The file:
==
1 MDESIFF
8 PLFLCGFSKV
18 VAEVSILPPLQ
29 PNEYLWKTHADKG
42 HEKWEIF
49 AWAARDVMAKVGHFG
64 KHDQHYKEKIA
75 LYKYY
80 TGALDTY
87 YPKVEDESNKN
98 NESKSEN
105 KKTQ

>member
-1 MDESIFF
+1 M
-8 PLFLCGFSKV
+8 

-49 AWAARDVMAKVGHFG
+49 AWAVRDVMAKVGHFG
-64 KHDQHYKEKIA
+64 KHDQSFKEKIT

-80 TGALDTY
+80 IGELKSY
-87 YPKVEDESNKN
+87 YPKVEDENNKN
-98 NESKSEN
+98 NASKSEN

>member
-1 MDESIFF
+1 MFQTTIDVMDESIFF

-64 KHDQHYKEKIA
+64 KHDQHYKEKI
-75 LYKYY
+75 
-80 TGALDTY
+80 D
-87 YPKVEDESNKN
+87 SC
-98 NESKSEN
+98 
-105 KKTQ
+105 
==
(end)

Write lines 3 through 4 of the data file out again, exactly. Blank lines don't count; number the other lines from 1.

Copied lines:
18 VAEVSILPPLQ
29 PNEYLWKTHADKG